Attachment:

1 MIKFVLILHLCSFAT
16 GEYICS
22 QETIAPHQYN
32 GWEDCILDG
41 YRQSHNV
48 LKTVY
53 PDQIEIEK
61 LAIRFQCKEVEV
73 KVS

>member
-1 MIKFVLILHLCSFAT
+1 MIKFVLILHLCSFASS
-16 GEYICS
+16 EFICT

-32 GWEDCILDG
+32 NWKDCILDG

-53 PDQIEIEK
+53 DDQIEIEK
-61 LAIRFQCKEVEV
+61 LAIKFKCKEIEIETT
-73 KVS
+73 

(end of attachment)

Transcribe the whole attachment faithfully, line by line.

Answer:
1 MIKFVLILHLCSFAT
16 GEYICS
22 QETIAPHQYN
32 GWEDCILDG
41 YRQSHNV
48 LKTVY
53 PDQIEIEK
61 LAIRFQCKEVEV
73 KVS

>member
-1 MIKFVLILHLCSFAT
+1 MIKFVLILHLCSFASS
-16 GEYICS
+16 EFICT

-32 GWEDCILDG
+32 NWKDCILDG

-53 PDQIEIEK
+53 DDQIEIEK
-61 LAIRFQCKEVEV
+61 LAIKFKCKEIEIETT
-73 KVS
+73 